- better protection for plane passengers when the journey goes wrong under new government plan
- including stronger enforcement, faster and cheaper access to dispute resolution, and increased compensation for damaged wheelchairs
- Priority government support to develop the economy, boost the aviation sector by increasing passenger confidence
Airline passengers will be better protected in the event of a cruise failure under new proposals announced by the government today (June 27, 2023), strengthening the airline industry and supporting development priorities economy by the Prime Minister by improving passenger confidence.
Under the plan, stronger enforcement powers for regulators and faster and cheaper access to dispute resolution will lead to improved standards for all passengers on flights operating to and go from UKincrease passenger confidence and promote the aviation sector.
Following relevant reports of disabled passengers with wheelchair damage, these measures will mean that they can receive full and fair compensation for damages caused on UK domestic flights. Airlines will also be encouraged to remove this limit on international flights.
Currently, airlines are not required to pay the full cost of repairs, even if equipment is damaged during maintenance.
Transport Secretary Mark Harper said:
I recognize the work that airlines do around the clock to provide good service to customers, and today’s proposals set out how we can go even further for travelers.
I have heard truly disturbing examples of passenger wheelchairs being damaged and left without full and fair compensation. It is important that people can travel with confidence.
A thriving aviation industry is good for passengers, good for the industry, and will boost the economy.
Ground handlers will also receive new training from the Department of Transport to ensure mobile devices are handled properly, in order to avoid these incidents altogether.
Paul Smith, Interim General Manager at UK The Civil Aviation Administration said:
We welcome the announcement from the government today to enhance the rights of air passengers, in addition to strengthening the enforcement powers of the Civil Aviation Authority and implementing ADR obligatory.
We have long called for a stronger enforcement toolkit to help us align with other regulators. The plans announced today achieve this and will help ensure that the Civil Aviation Authority is better equipped to hold the industry accountable in meeting its obligations to passengers.
Everyone should have equal access to air travel, and planned changes to compensation for damaged mobile devices should help improve this. we encourage UK airlines passed proposals immediately for all flights, not just domestic flights, before the law was enacted.
Besides, ADR provide an essential service to enable passengers to escalate complaints. Many airlines already offer this option to passengers on a voluntary basis, but some do not. We encourage all airlines that have not introduced this immediately.
Tanvi Vyas, Aviation team leader at the Disability Transportation Advisory Committee (DPTAC), said:
We welcome the government’s plans to step up and enact legislation to provide better protections for passengers with disabilities on domestic flights.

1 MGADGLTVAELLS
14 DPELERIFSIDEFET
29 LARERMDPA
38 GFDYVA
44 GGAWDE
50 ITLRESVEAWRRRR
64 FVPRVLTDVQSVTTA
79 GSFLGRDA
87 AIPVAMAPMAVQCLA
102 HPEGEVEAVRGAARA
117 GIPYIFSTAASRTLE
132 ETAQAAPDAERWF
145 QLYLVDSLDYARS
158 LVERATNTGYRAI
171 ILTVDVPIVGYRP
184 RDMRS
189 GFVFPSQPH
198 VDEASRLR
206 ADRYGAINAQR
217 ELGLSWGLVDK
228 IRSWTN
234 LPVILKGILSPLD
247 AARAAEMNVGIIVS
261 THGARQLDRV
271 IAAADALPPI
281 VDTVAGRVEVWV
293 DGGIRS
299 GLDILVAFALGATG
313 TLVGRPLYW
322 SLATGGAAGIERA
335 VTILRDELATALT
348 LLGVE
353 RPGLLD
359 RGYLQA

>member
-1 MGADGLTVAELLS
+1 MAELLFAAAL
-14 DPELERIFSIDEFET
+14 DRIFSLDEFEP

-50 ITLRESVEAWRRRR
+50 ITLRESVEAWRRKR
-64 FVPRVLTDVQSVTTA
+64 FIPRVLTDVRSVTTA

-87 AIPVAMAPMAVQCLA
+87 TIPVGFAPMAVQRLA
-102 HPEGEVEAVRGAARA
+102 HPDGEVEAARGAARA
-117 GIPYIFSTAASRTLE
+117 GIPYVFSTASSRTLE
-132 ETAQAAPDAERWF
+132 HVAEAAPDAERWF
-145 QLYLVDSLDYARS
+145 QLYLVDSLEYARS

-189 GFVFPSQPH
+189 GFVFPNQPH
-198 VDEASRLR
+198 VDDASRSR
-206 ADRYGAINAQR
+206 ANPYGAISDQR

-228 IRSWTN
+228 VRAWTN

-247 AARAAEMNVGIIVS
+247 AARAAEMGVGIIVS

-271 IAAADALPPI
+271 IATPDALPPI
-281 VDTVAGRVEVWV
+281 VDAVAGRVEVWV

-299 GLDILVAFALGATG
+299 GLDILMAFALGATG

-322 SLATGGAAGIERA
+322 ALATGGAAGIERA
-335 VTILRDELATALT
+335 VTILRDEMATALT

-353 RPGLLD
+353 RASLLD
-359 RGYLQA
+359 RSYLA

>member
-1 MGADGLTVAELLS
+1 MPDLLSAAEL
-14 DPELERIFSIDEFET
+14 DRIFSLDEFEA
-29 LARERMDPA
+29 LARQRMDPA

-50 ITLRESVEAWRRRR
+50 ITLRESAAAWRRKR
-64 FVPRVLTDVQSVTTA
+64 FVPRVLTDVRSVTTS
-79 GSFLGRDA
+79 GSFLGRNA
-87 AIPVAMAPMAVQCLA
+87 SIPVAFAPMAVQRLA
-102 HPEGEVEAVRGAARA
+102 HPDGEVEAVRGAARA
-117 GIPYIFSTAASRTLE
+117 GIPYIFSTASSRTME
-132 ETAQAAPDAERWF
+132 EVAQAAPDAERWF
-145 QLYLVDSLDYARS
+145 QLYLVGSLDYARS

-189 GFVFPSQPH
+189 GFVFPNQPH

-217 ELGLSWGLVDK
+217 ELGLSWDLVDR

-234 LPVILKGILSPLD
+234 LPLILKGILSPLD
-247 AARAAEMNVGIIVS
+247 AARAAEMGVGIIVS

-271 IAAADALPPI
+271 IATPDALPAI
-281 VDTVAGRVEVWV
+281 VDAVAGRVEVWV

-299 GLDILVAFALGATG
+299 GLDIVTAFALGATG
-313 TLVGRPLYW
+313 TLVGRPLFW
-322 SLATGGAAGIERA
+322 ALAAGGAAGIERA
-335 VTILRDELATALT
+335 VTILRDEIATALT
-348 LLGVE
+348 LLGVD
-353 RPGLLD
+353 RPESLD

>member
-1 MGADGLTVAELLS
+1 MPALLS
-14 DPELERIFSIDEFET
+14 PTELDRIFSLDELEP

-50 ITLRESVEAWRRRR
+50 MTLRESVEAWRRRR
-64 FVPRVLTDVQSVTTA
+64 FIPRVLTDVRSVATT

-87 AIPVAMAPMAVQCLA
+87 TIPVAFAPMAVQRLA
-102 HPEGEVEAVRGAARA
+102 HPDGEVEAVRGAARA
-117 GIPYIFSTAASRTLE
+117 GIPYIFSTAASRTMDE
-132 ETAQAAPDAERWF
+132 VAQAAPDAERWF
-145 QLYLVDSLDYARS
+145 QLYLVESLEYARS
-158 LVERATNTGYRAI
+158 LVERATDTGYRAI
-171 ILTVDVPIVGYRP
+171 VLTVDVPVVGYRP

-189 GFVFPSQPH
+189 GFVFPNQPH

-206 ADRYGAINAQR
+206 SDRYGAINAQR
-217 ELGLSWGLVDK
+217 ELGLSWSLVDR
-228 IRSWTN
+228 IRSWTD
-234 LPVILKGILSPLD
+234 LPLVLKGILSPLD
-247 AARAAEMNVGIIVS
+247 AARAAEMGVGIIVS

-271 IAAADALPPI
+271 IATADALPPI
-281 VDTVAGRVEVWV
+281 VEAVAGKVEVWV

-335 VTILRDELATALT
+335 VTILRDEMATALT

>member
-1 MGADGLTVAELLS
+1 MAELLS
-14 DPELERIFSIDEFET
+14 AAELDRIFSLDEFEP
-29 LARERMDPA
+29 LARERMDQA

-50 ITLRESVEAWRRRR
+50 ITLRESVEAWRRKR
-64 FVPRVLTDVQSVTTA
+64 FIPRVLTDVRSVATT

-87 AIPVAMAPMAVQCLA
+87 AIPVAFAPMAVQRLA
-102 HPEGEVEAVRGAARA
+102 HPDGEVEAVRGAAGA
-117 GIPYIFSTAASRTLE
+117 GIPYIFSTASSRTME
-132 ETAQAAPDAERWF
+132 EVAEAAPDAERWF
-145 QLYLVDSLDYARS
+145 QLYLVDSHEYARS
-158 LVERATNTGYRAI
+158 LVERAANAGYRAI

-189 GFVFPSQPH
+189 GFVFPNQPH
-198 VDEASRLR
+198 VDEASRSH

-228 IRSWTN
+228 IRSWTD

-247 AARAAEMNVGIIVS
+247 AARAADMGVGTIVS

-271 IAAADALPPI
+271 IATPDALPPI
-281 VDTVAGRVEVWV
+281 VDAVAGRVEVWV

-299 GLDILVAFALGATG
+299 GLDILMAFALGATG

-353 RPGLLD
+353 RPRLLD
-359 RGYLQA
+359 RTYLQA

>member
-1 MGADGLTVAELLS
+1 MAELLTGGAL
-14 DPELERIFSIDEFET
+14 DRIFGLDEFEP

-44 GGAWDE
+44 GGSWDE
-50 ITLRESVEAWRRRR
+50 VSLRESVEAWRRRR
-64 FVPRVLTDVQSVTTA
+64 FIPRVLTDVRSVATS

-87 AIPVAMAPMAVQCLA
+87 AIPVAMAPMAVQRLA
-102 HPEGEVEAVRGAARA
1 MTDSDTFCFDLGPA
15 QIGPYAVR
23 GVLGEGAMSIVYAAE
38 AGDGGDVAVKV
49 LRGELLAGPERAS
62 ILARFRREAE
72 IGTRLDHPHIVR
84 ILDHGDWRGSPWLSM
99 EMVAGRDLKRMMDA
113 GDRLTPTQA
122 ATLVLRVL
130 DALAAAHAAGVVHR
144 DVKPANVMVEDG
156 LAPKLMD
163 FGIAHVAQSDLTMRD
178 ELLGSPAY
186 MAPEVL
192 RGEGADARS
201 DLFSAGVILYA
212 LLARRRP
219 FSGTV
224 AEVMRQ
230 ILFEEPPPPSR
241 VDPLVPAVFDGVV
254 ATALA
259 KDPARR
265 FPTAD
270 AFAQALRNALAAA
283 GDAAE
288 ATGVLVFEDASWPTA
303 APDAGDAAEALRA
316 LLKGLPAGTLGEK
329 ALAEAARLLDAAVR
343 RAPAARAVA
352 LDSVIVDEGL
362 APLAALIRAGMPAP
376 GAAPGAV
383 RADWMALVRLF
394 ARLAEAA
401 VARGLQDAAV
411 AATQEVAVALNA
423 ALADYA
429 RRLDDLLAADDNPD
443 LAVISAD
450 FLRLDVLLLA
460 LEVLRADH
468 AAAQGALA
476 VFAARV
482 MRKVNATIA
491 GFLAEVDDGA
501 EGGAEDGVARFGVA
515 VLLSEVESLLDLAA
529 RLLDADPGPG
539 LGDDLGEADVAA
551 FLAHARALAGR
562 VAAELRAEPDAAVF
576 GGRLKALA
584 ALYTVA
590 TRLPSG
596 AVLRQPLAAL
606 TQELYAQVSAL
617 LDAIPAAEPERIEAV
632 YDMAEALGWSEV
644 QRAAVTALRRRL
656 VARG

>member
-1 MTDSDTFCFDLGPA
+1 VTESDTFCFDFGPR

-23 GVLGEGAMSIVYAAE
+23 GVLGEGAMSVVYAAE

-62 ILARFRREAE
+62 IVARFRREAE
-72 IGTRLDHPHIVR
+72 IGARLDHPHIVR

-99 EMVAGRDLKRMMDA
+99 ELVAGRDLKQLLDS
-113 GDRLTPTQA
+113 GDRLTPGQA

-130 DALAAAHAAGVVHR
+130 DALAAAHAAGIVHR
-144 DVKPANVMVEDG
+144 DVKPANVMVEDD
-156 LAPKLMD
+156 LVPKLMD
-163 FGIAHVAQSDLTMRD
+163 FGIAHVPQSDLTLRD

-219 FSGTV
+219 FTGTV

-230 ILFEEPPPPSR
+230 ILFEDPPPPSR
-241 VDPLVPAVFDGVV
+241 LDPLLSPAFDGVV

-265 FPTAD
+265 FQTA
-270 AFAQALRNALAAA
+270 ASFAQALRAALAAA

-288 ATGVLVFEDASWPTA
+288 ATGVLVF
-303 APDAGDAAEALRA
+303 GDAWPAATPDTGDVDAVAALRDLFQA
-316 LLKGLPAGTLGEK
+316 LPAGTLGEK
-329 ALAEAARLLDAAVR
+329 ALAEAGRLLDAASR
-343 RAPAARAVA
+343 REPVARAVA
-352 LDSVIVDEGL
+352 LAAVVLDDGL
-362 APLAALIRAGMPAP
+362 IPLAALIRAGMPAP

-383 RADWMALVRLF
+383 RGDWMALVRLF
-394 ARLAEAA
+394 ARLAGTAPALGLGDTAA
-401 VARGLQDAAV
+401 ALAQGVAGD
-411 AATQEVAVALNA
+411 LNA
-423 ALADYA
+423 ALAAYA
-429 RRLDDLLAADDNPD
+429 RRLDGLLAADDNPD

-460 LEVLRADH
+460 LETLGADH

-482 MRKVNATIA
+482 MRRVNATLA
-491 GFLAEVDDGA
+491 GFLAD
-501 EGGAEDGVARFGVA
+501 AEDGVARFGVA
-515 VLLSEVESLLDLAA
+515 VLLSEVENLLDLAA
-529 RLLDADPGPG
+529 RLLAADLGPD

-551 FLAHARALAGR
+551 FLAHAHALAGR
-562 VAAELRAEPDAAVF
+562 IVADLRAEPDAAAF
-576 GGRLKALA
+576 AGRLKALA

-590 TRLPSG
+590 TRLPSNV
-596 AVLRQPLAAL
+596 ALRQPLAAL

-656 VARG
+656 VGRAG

Offering compensation for damaged mobile devices is certainly a step in the right direction to increase consumer confidence. Understanding the international element to this and encouraging this waiver for international flights is important so that travelers with disabilities can travel reliably and consistently.
When equipment breaks down, this doesn’t just frustrate short-term travel plans. Understanding the long-term physical, emotional, and financial impact is really important. This is why I hope offering REAL training for free and creating ground handling staff training videos will raise standards, enhance existing knowledge and train minds. to understand the severity of the situation when damage occurs.
The training course aims to reinforce the importance of due diligence and care by sharing the actual impact of damage.
The proposals shape the government’s response to the aviation consumer policy reform consultation, published in January 2022 and aim to improve UKstandards for airline passengers.
Airlines will be required to be members of the approved Alternative Dispute Resolution (ADR), giving consumers a way to escalate certain unresolvable claims between themselves and the airline without going to court.
Currently there are 2 ADR suppliers in UK and airlines can participate voluntarily. Under the new proposals, all airlines flying to, from and within UK, will have to participate, allowing customers to access this contested route regardless of who they fly with. This can help people who are having a hard time getting a refund when they’re entitled to it.
The measures are also aimed at strengthening UK regulatory authority to further protect the interests of both consumers and airlines. Like UKaviation authority, SHIFT works to ensure consumers are protected and treated fairly. Under the new plans, it will increase powers to enforce consumer protection laws, such as fines for violations where appropriate.
After receiving feedback during the consultation, the government will proceed with further work on how to compensate passengers who experience disruption due to cancellations and delays.